Retired greyhounds need homes

Staff reports

Supporters of the ballot question that bans dog racing, effective Jan. 1, are working with the Raynham track to find adoptive homes for the retired greyhounds, Carey Theil, executive director of GREY2K USA, said this week.

“We will do everything in our power so that every dog put up for adoption finds a home. I am very optimistic that every dog in Raynham is going to have a happy end,” Theil said.

Of the estimated 1,500 greyhounds housed in the kennels at Raynham-Taunton Greyhound Park two years ago, only about 600-800 dogs remain.

When the last race is run on Dec. 26, some will be moved to out-of-state tracks.

Some will be put up for adoption.

It appears that both sides of the contentious issue have set aside their differences to help the dogs.

Theil said Christine Dorchak, vice-president of GREY2KUSA, and Kara Holmquist, of the Massachusetts Society for the Prevention of Cruelty to Animals,met recently with Chris Carney, son of Raynham park owner George Carney, to discuss the fate of the greyhounds.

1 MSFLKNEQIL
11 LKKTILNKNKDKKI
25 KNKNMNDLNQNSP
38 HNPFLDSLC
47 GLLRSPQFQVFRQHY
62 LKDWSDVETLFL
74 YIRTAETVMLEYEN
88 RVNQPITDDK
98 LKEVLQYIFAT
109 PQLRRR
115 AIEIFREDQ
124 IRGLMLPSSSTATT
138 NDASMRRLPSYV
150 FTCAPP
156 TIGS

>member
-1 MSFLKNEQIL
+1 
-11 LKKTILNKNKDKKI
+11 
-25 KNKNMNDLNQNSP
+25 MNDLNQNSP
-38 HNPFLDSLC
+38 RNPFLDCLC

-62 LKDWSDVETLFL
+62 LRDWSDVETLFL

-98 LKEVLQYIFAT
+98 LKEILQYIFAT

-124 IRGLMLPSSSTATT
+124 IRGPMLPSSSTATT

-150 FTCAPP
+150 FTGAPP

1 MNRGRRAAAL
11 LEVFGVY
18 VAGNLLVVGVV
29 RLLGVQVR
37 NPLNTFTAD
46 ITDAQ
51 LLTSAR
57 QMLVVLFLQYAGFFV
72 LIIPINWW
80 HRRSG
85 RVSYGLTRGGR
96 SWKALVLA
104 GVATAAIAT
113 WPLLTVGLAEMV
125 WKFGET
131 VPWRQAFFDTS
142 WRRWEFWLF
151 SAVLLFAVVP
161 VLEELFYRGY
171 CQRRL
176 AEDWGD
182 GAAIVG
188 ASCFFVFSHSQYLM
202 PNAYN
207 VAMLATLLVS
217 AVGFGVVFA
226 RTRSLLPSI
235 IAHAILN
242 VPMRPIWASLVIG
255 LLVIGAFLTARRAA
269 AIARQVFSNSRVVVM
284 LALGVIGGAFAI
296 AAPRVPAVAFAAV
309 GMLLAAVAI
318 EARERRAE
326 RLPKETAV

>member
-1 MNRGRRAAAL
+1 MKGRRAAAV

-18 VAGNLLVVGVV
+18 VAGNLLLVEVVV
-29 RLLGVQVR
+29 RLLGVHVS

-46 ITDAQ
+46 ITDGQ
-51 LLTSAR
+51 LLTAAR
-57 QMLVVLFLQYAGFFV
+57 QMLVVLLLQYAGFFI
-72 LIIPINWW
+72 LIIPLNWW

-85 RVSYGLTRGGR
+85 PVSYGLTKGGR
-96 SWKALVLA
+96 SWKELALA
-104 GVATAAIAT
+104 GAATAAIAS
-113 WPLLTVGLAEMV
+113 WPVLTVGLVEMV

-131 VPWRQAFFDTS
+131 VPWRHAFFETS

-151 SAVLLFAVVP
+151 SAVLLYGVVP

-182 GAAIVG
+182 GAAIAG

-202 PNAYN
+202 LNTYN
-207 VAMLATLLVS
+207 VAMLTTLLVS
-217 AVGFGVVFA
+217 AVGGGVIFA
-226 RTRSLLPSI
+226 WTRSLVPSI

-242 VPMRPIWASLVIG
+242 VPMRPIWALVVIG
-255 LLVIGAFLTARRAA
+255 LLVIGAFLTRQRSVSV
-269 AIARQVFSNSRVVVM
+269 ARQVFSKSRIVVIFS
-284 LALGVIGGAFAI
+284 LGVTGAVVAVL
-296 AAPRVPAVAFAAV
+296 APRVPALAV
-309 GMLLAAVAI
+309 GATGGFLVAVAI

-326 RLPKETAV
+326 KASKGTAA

He said he hopes 200-300 dogs will be adopted, although the ultimate decision is up to the owners.

“The greyhounds are still their property. What they decide to do with them is beyond the control of us, the Carneys or the kennels,” he said.

Chris Carney told GREY2K that they may keep the kennels open through February “whatever the costs” to allow for an ample adoption period, Theil said.

It’s illegal in Massachusetts to euthanize a healthy dog, he added.

In a statement released to the media, GREY2K said it was proud of its 5,000-plus volunteers that worked to pass the ballot that enacted the Greyhound Protection Law.

“We won by running a true grassroots campaign, and proved that ordinary citizens really can make big changes in their local community,” the statement said.

Sponsors argued that greyhound racing is cruel because dogs are confined in small cages and are seriously injured while racing. They point to state records showing nearly 900 greyhounds had been injured while racing in Massachusetts since 2002. 

Meanwhile, hundreds of longtime employees of Raynham Park are hoping to collect a paycheck until July under a six-month extension of a simulcasting law that allows the track to air and take bets on outside races.

Legalizing slot machines at the racetracks could keep them working beyond that time.